This morning we offer a guided tour of Sanjusagen-do Temple famous for its statues of Kannon, the goddess of mercy. The one thousand life-size statues of Kannon are made of Japanese cypress clad in gold leaf. They stand in 10 rows of 50, each hand crafted and slightly different from the next. After we visit Kinkakuji (Golden Pavilion) a stunning Zen Buddhist temple, part of the Historic Monuments of Ancient Kyoto World Heritage Site. The top two floors of the monument are completely covered in gold leaf. Set upon a small lake with landscaped gardens the large completely gilt structure is impressive as it is beautiful Temple. Kinkakuji Temple continues to be one of Japan's most visited temples. This afternoon offers free time for you to relax or to further discover the many sights of Kyoto your own way.
Overnight: Kyoto | Breakfast
Saturday. On day 8 our tour comes to an end after hotel check out.
Prices & Dates
For all our tours and tailor-made holidays we provide you with a clear categorisation of all hotels we use. The REGIONAL CATEGORY indicates the local rating of each hotel in each respective country. We have also rated each hotel using OUR CATEGORY, which will be in line with generally accepted western hotel grading standards.
Basic hotels and simple accommodation is a no frills option with an adventurous authentic feel.
Standard accommodation equates to a Western 3-star standard, always featuring en-suite rooms and usually a restaurant.
Superior accommodation equates to a Western 4-star standard, featuring en-suite rooms and usually a restaurant and often a swimming pool and/or a fitness centre.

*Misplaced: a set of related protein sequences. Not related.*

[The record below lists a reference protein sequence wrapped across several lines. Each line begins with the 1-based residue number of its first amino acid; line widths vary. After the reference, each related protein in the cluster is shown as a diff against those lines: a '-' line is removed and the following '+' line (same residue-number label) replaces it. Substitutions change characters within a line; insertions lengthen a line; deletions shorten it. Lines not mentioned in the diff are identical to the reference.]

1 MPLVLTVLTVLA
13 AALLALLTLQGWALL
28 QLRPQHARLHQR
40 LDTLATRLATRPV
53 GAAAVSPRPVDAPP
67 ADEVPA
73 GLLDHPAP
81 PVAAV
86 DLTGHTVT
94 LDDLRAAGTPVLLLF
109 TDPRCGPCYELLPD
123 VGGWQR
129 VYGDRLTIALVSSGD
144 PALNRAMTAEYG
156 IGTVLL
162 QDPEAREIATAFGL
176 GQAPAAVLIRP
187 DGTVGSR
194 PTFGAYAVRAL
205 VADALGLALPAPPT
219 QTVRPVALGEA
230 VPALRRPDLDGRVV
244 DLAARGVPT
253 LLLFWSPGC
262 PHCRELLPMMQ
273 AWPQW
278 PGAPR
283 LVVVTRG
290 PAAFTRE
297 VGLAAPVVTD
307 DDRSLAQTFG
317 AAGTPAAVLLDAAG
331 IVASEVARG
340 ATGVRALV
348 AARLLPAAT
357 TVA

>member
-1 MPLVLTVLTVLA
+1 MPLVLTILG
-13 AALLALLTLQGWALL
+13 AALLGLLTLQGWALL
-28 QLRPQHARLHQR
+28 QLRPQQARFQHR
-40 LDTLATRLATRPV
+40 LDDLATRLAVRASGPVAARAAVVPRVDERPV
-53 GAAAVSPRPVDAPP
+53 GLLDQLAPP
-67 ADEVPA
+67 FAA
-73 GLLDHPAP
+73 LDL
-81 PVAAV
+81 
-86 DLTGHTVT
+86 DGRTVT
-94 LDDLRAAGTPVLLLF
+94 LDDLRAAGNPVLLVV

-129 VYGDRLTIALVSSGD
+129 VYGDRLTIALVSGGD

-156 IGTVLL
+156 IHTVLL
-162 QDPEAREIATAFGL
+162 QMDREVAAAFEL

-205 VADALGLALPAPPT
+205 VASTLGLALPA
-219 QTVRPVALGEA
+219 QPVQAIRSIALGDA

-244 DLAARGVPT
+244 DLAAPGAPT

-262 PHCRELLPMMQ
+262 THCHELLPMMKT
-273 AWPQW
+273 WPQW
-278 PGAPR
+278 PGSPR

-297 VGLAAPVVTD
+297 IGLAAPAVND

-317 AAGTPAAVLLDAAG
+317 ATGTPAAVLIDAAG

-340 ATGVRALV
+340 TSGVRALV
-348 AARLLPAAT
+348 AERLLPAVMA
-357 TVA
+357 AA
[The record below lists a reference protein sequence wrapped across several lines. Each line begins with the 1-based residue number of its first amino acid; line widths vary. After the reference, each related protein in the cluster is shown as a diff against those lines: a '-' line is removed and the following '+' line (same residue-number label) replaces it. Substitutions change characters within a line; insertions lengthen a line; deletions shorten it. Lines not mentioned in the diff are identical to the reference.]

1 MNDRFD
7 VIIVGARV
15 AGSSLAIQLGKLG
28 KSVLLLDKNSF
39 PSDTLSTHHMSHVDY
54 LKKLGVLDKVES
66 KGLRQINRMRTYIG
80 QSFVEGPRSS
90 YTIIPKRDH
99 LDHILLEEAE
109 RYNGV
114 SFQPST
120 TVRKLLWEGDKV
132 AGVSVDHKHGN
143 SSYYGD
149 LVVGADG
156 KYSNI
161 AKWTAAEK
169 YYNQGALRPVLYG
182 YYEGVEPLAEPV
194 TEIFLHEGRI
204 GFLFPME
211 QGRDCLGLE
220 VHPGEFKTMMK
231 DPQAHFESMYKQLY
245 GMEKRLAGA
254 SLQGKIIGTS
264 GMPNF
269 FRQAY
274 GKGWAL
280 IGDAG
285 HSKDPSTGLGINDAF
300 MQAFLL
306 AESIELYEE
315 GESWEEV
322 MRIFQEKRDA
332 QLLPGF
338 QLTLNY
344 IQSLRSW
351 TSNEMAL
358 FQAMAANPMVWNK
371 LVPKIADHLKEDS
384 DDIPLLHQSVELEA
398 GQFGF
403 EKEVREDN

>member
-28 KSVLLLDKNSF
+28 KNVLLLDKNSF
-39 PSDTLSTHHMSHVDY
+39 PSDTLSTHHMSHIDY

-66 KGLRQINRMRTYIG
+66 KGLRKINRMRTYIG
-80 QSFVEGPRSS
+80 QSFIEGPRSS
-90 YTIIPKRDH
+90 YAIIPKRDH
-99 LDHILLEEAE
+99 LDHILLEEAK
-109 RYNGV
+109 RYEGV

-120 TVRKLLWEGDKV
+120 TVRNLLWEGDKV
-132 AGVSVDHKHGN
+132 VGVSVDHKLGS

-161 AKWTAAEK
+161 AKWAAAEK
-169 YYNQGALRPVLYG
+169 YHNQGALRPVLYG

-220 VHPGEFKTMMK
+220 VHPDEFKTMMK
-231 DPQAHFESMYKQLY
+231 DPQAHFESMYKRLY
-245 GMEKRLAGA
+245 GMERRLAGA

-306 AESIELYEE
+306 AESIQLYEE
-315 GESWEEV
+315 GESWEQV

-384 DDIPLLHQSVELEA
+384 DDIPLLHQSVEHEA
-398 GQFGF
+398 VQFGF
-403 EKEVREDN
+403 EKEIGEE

Deluxe accommodation equates to a Western 5-star standard, usually featuring spacious, en-suite rooms, a restaurant, swimming pool and fitness centre and an array of amenities, excellent service and customer care.
Lavish accommodation equates to a Western 5-star plus standard - the creme de la creme. Featuring spacious, en-suite rooms, a restaurant, swimming pool and fitness centre and an array of amenities, this accommodation is a cut above the rest. Sheer opulence!
Yaesu Terminal Hotel, Tokyo
Enjoying an enviable location on a cherry-blossom lined street in the centre of Tokyo, Yaesu Terminal Hotel is just a short jaunt away from the city’s main railroad station giving travellers easy access to locations across the city. A comfortable 3-star hotel with a natural theme, a permanent art exhibit in the hotel lobby and an in-house restaurant serving freshly prepared local cuisine; it is a soothing place to relax after a busy day of sightseeing. Hotel guests can make use of the free Wi-Fi, benefit from complimentary bathrobes and slippers and enjoy entertainment on a flat-screen TV.
Yamagishi Ryokan, Lake Kawaguchi
With stunning views over Lake Kawaguchi, which is located just one minute away, the Yamagishi Ryokan is a gorgeous accommodation and an excellent base for exploring the area around the lake. Rooms are designed according to traditional Japanese styles with low furniture and lots of natural light. Breakfast and dinner are both included with the room and are served in the hotel's dining room. After dinner, guests can take a dip in one of the hotel's baths or relax with a coffee in the lounge. The hotel is located just an 8 minute walk from Kawaguchiko Station.
Daiwa Roynet Shijo Karasuma Hotel, Kyoto
Opened in spring 2012, the brand new Daiwa Roynet Shijo Karasuma is a modern superior business hotel located in the centre of Kyoto. Guest rooms are well furnished with all mod-cons and complimentary Wi-Fi is available. The onsite Motonokura Restaurant serves up a delicious array of local traditional Japanese meals. Well located just a few steps walk from Shijo subway station and within walking distance of numerous shops and restaurants, this is a great base for your stay in Japan's cultural capital.
Tour guides were friendly and attentive and helpful which made the experience enjoyable. The flexibility to explore at our own pace was also very good and a nice balance between planned activities and free time. In Kyoto, may have been useful to have a coach bus as we spent a lot of time waiting for public transport which meant less time at sites.”